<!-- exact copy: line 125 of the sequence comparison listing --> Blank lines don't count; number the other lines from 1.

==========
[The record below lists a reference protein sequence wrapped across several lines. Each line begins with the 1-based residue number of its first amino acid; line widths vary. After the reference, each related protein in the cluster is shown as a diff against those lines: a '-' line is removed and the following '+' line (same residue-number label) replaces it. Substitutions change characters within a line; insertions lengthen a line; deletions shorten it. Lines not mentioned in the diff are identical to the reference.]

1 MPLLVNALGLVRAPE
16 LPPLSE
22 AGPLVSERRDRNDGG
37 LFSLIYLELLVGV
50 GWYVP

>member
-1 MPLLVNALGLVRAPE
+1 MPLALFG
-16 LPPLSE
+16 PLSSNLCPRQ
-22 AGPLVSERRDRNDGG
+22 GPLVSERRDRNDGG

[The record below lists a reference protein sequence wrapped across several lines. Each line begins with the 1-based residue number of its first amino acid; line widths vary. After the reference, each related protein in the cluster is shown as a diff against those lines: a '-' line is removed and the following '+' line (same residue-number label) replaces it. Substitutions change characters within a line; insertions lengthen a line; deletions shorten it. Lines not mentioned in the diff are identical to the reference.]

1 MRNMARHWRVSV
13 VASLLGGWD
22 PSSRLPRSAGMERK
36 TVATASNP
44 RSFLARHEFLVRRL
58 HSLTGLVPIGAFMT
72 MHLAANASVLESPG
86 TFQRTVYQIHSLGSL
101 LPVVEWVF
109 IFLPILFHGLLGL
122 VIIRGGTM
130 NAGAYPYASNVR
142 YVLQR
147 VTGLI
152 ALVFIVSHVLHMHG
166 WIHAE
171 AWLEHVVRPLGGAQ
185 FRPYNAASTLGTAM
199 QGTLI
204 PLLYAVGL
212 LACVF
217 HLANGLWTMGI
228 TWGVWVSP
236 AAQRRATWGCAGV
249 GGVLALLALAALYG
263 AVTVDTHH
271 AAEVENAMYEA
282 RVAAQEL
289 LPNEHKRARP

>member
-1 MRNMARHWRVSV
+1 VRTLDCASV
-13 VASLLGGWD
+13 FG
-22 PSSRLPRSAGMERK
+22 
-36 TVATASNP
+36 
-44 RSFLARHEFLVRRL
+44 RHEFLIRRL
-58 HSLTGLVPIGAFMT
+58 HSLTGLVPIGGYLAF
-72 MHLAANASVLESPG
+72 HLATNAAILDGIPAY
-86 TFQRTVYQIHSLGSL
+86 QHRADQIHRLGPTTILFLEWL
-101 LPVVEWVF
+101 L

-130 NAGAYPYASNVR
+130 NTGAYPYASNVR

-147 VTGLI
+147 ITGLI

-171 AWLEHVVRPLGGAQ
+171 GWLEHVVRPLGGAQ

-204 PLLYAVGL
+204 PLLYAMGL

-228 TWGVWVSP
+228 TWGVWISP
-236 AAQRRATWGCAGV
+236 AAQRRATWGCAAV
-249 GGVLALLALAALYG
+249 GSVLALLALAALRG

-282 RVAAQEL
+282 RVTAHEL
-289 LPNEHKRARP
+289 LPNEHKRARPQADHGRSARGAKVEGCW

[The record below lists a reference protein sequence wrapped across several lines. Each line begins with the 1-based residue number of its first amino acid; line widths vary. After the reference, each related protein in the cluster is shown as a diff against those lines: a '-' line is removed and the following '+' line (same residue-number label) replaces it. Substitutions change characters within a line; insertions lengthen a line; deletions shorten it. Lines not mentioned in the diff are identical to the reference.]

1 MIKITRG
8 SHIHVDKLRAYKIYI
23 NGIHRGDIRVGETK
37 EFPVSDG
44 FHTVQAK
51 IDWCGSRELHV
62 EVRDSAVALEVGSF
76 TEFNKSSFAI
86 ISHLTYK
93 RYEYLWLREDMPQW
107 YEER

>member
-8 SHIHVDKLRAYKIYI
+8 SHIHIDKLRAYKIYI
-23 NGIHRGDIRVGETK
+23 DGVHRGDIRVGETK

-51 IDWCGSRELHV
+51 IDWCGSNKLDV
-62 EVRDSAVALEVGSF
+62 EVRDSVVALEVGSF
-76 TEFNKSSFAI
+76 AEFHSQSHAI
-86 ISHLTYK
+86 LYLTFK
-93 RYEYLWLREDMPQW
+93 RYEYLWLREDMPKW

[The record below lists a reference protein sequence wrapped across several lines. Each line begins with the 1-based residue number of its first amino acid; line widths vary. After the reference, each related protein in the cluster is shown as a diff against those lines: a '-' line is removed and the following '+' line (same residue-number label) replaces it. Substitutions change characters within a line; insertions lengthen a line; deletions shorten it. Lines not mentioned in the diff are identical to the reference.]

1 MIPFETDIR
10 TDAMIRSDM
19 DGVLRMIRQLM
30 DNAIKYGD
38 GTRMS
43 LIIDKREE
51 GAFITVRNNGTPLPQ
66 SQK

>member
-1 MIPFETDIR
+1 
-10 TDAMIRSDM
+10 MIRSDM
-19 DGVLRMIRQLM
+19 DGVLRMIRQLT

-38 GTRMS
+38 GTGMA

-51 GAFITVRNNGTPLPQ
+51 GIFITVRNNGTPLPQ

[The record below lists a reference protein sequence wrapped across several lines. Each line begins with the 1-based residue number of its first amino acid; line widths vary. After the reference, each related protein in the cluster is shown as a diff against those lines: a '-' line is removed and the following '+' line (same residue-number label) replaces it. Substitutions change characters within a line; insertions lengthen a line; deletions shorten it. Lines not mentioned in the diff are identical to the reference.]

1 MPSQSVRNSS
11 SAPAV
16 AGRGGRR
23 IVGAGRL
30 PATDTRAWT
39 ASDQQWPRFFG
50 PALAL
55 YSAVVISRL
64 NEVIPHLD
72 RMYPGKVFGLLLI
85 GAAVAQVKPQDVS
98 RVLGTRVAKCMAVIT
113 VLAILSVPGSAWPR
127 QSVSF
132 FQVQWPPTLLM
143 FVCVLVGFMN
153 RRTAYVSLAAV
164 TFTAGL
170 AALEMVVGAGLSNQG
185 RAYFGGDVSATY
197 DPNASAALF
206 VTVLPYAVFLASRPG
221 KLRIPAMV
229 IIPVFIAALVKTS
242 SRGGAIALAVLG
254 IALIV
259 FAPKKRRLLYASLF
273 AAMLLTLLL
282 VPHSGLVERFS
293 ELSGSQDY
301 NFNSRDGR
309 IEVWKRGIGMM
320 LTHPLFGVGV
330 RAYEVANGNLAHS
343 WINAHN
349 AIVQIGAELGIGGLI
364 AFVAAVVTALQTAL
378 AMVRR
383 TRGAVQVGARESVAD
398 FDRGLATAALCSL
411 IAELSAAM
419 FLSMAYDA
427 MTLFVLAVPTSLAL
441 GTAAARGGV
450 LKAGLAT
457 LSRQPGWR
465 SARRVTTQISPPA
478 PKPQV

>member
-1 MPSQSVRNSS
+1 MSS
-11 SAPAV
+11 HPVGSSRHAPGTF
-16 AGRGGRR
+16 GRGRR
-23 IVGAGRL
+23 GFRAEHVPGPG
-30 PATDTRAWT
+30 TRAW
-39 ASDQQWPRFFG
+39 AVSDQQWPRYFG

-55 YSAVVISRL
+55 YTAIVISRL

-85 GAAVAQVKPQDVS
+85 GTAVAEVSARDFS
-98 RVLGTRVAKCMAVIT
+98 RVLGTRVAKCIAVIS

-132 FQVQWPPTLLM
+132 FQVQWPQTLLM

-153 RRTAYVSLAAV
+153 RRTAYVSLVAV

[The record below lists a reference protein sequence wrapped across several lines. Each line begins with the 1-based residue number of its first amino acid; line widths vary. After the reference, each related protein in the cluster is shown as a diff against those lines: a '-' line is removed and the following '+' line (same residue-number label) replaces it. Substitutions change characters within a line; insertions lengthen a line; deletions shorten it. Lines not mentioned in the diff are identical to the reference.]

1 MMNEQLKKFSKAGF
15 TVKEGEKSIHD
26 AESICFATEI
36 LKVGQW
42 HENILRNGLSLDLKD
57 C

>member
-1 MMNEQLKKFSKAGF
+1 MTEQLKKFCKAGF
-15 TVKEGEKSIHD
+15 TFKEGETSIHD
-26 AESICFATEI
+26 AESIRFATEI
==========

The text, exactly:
+38 GTGMA